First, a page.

paying people up front
Look, obviously, if Bloomberg View had given me a $52.7 million signing bonus I would not be up at 7 a.m. linking to this story about chief executive officer signing bonuses, so I am sympathetic to its argument that big up-front bonuses are maybe not the best way to motivate or reward performance. They are a reasonable way to attract an executive with lots of unvested comp at another firm that she'd be giving up to take a new job. But that has a bit of an arm's-race problem: You pay a big up-front bonus to lure a new CEO, you pay her millions of dollars of stock and deferred comp to keep her loyalty if she's good, and then she goes somewhere else that pays her a signing bonus to buy out that deferred comp. The signing bonus doesn't just "provide no retention incentives," as Lucian Bebchuk is quoted saying; it actually undermines the whole structure of executive retention.
JPMorgan was planning to
pay Social Security benefits
Do you think that Jamie Dimon is a little sad that there wasn't a U.S. government default? It could have been quite a PR coup, according to this great Reuters story about banks' preparations for default:
In October, officials at JPMorgan Chase & Co asked Chief Executive Jamie Dimon how to handle the government benefits that many of its customers receive monthly.
Some of the bank's retail customers depend on government programs like Social Security and food stamps to pay their bills, and Dimon decided the bank would pay the benefits out of its own pocket if it had to.
"We're going to fund them," he said, according to a person at the meeting. "It is the right thing to do."
Though you will not be surprised to learn that "Staff in the legal, finance and risk departments, were reluctant," since it would cost $5 billion a month and they'd be on thin legal ground in getting repaid. (Also it would be "unclear how regulators would assess the riskiness of the loans it was making," stupid regulators, always getting in the way of doing the right thing.) So perhaps Dimon saying this in a meeting, and it turning out not to be necessary, is a better result for the bank than the government defaulting, JPMorgan not funding Social Security payments, and Jamie Dimon saying "well, I wanted to, but, y'know, lawyers."
MF Global is paying people back
A court ordered MF Global to pay $1.2 billion in restitution to customers who lost money when MF Global blew up in 2011, which seems only fair. The court also told the bankrupt commodity brokerage to pay a $100 million fine to the Commodity Futures Trading Commission, which is a bit harsher than ordering oh say I don't know JPMorgan to pay a big fine, since JPMorgan has lots of money -- made from its illegal activities, you might say, or not -- while MF Global doesn't. To be more specific, MF Global would appear to have negative amounts of money, thus the bankruptcy. The fine "shall be accorded the priority under section 726(a)(4)" of the Bankruptcy Code, "and shall accordingly be subordinated to claims of customers and other senior classes of creditors, including general unsecured creditors." So it basically comes after paying back all of MF Global's creditors, but before paying them interest or paying shareholders. I suspect that the CFTC will be waiting a while to see that money.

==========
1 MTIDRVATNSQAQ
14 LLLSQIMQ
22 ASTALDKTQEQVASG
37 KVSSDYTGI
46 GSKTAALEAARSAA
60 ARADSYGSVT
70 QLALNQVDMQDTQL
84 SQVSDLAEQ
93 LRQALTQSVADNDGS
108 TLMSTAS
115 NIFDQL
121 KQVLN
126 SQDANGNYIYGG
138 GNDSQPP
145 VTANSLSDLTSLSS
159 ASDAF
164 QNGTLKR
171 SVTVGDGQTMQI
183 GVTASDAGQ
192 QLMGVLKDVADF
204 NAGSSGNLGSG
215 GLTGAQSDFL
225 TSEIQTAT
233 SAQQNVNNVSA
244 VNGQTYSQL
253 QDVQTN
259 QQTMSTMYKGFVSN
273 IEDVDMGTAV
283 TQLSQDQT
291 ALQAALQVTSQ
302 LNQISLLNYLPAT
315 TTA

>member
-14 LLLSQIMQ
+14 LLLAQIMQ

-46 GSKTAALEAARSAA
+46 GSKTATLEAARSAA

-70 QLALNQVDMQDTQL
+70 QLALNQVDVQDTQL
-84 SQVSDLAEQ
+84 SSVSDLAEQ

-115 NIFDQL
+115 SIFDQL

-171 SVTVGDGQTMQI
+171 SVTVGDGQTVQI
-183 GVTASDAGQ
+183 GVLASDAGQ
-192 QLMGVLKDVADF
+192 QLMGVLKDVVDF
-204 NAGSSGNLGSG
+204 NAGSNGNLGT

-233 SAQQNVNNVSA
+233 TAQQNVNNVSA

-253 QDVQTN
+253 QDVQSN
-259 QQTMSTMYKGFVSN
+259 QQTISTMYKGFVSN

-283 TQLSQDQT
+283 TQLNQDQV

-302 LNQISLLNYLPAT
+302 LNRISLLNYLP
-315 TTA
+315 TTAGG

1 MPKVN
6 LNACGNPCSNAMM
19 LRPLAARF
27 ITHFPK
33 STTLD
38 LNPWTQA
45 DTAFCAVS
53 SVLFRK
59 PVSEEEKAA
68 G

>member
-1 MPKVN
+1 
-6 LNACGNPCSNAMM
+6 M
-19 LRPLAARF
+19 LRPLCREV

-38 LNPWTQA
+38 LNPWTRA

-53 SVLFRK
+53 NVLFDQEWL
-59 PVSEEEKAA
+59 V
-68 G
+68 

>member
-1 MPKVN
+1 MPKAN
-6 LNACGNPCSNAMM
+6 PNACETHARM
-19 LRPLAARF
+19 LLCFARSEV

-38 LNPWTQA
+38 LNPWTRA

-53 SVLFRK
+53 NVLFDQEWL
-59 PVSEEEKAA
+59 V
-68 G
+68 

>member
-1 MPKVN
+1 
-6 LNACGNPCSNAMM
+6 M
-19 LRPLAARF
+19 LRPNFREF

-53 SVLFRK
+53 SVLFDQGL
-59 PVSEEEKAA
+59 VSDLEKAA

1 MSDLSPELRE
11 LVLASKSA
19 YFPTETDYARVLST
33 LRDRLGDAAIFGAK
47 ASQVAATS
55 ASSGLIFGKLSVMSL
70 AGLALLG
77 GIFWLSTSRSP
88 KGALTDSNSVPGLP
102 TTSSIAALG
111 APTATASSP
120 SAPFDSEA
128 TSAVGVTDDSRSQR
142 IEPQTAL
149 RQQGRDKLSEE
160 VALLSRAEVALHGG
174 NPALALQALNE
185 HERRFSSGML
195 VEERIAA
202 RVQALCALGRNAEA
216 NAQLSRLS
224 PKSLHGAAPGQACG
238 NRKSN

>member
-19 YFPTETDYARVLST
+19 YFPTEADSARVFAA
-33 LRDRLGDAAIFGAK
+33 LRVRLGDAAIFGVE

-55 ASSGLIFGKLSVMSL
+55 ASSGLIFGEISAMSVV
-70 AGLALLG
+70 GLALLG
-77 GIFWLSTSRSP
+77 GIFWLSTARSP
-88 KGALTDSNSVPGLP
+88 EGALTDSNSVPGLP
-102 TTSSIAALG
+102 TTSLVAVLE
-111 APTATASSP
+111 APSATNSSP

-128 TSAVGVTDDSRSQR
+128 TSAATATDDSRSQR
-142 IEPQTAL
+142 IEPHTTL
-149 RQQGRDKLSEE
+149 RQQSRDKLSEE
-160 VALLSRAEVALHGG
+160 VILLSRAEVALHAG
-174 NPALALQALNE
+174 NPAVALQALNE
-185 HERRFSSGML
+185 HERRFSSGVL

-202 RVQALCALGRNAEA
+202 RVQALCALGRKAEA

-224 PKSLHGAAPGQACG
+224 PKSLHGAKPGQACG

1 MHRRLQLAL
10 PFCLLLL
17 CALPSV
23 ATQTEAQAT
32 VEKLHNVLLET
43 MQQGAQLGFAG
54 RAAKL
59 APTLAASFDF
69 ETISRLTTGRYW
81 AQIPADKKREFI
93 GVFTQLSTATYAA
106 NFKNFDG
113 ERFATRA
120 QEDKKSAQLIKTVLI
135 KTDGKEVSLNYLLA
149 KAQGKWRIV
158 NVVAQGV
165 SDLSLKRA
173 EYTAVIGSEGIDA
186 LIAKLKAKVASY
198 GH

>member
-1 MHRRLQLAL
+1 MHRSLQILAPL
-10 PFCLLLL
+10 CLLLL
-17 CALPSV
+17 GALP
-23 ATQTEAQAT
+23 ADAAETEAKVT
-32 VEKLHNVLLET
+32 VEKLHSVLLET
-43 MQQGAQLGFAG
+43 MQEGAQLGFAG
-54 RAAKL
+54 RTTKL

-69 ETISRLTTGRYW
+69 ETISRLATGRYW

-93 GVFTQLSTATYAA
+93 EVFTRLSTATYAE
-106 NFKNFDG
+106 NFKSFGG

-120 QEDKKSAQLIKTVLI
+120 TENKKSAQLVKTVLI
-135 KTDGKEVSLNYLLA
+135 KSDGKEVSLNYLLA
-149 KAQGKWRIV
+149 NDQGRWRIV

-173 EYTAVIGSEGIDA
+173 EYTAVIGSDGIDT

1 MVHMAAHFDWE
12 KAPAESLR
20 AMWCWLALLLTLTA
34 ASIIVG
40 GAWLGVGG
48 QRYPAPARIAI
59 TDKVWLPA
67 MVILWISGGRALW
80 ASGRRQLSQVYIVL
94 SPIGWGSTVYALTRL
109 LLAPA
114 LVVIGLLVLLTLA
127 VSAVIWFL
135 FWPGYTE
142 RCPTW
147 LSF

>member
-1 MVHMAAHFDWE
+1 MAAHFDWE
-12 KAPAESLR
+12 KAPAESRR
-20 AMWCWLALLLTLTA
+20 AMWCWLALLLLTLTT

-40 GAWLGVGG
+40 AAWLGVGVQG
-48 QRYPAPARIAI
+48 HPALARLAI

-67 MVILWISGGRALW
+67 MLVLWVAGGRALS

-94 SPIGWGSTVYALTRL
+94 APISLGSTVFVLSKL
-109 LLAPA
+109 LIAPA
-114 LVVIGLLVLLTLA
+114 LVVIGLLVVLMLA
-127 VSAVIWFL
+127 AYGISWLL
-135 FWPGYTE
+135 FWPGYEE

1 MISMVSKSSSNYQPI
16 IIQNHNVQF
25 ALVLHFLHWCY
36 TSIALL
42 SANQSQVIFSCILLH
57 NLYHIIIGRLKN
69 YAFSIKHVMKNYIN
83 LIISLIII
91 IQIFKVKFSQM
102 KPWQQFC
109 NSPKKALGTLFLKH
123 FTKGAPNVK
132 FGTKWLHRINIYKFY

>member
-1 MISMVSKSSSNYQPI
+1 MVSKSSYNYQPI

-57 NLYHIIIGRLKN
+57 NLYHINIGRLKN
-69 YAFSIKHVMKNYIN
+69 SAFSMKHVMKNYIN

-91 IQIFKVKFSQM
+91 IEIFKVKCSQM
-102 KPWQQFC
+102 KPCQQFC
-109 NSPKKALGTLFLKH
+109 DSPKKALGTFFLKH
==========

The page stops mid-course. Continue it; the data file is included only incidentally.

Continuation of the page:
Dysfunction at Dish
It's possible that the saga of Charlie Ergen's efforts to buy LightSquared is not for everyone, but I have trouble believing that. Ergen, you'll recall, is the main shareholder of Dish Network, who secretly bought up a lot of LightSquared debt for his personal account, then had Dish make a bid to buy LightSquared out of bankruptcy. There are at least two big problems with that. One is that Dish was not allowed to buy LightSquared debt (being a competitor excluded by the credit agreement), and LightSquared is still arguing that Ergen's personal purchases were really made by Dish -- specifically by its treasurer, Jason Kiser, who apparently has a "mentor-mentee" relationship with Ergen. The other is that Dish's other shareholders feel a bit aggrieved about the process by which Dish had bid for LightSquared, which if you believe their story included Ergen making a bid without consulting the board, then calling the board and being like "oh hey we're buying LightSquared," which is pretty bold. Then he sort of had to set up a belated special committee of independent directors to supervise the bidding, and get permission from those directors to bid again. Which they gave, subject to continuing special committee supervision, after which Ergen promptly disbanded the special committee. It's all very sordid and delightful.
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To contact the author on this story:
Matthew S Levine at firstname.lastname@example.org